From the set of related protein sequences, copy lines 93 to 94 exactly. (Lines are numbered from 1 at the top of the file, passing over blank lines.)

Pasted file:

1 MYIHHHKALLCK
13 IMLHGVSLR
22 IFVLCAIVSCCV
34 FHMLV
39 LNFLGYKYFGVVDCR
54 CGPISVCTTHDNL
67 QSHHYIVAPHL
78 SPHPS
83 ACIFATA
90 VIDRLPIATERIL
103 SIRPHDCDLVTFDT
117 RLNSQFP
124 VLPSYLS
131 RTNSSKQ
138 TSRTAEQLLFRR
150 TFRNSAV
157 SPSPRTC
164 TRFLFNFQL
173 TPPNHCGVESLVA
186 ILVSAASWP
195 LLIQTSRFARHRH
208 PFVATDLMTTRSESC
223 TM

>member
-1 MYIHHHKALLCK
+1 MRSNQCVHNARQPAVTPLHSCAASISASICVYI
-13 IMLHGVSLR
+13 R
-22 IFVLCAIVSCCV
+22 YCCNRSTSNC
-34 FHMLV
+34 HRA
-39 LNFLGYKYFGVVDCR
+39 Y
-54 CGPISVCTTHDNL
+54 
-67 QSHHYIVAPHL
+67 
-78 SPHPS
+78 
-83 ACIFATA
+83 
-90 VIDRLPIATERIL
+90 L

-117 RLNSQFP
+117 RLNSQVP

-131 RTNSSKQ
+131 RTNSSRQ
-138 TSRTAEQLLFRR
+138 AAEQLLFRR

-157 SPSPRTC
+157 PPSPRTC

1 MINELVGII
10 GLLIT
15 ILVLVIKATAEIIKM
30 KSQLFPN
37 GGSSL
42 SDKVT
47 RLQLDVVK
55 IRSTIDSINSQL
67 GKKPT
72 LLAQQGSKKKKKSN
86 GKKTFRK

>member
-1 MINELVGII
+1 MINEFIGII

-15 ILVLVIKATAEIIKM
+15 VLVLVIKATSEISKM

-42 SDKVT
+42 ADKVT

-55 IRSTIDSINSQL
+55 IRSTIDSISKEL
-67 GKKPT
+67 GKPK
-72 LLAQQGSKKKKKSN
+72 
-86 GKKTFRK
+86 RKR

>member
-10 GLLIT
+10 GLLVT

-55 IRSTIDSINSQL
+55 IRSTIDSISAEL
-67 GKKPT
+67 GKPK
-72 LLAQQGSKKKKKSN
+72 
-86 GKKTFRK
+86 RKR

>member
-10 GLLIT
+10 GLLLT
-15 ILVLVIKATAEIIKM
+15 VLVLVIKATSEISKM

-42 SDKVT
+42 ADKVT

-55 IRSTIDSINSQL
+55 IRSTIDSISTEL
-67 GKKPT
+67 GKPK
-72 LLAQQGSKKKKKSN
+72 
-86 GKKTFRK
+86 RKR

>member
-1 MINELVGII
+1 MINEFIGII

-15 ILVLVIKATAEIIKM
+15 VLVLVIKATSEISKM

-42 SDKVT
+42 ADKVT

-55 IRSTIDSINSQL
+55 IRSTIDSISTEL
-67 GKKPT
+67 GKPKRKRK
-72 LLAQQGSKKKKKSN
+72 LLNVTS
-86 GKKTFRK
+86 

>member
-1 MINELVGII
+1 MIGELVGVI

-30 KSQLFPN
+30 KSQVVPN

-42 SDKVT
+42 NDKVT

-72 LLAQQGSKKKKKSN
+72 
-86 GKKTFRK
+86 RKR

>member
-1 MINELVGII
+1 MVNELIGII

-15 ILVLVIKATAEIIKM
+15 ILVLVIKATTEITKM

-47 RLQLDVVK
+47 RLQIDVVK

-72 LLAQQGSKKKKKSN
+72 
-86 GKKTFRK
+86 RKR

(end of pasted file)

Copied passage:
-15 ILVLVIKATAEIIKM
+15 VLVLVIKATSEISKM